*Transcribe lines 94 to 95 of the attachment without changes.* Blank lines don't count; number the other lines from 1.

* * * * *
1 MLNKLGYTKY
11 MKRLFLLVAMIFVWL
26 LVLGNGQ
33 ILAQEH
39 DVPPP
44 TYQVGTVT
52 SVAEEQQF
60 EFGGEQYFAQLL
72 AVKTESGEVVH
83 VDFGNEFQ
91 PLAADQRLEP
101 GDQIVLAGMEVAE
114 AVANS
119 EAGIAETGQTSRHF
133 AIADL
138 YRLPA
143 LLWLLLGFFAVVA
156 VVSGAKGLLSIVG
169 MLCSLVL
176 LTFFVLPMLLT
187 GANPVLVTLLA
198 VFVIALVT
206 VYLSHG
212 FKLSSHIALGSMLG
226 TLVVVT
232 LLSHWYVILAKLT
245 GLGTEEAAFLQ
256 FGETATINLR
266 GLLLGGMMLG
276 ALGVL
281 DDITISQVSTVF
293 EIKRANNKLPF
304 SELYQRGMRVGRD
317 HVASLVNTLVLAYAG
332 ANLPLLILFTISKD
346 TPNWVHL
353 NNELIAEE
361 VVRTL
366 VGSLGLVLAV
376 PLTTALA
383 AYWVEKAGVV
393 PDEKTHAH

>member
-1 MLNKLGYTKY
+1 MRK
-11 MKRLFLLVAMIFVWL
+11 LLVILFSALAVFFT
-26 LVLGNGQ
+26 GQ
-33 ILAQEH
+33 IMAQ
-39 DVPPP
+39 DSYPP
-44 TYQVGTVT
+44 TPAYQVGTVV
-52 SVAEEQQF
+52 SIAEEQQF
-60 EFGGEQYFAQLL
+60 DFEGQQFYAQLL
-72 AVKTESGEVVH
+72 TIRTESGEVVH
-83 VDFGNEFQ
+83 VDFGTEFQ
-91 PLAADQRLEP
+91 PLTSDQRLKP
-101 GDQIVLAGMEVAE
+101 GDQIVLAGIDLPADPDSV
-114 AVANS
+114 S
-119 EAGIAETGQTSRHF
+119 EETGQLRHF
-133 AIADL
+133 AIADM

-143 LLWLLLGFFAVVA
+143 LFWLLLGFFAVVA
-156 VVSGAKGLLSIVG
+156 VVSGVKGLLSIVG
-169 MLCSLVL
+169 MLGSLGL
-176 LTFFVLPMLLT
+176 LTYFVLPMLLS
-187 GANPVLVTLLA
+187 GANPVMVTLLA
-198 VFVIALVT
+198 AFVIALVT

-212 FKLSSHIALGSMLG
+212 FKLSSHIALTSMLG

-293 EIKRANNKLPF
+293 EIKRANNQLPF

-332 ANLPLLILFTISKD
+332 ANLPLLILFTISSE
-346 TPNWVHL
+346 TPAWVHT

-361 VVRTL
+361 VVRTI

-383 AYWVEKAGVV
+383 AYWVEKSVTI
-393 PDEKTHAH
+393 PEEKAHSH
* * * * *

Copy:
-361 VVRTL
+361 VVRTI